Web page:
Late October is the time of year when we prepare for a flash mob of ghouls and goblins who scamper along the neighborhood streets trick-or-treating for candy. I plan to defend myself from harm as my own ‘scary’ character this year – a self-proclaimed nemophilist. Perhaps you are one too.
The word nemophilist is not regularly used in our vocabulary, but it should be! It means someone with a love or fondness for forests, woods, or woodland scenery, or someone who often visits them – a ‘haunter’ of woods. The word is derived from the Greek ‘nemos,’ grove, and ‘philos,’ affection. ‘Nemophilist’ was used repeatedly in The Atlantic Monthly in January of 1860. Here is one of my favorite excerpts:
“You can spend days and not exhaust the study which one little triangular bit of overgrown pasture affords,—spend them, not as a naturalist in close, patient study, because to such a one a square yard of moss is as exhaustless as the forests of Guiana to a Waterton, but as a nemophilist, taking simple delight in mere observation and individual discovery.”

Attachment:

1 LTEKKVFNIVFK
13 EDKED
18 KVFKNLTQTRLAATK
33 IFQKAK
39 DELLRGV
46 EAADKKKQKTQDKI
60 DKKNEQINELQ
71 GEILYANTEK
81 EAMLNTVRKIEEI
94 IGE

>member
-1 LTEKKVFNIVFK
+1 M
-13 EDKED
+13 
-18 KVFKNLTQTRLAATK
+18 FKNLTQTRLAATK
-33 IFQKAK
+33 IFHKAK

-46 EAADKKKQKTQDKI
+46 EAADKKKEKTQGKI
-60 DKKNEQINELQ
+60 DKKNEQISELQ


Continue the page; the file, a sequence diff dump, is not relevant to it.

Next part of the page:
I agree with the unnamed author. There is something so soothing about meandering along a woodland path, about exploring the forest and taking in the broader view and experience.
In the forest, you are surrounded by towering bark soldiers who protect you and guide your way. You are sometimes startled by the rustle of leaves or by some woodland creature, but you feel secure. You might wonder what you’ll find around the next corner, but remain calm and confident.
Perhaps you enjoy the repetition of a well-worn path that your feet have trod upon multiple times. Maybe you prefer the discovery and uncertainty of a trail you have never traveled before. Often you can observe nature and life from a new perspective – from the depths of the forest floor looking up into the canopy of trees or by gazing upon the treetops from a bluff.
Maybe your favorite nemophilist activity is just keeping your eyes focused on the path before your feet, your mind and body clearly centered in the present moment. As with life, we nemophilists can literally choose our path. I encourage you to that. Take The Atlantic’s advice and “Get into the woods! No matter what you expect to find there, – go and see what you can find.”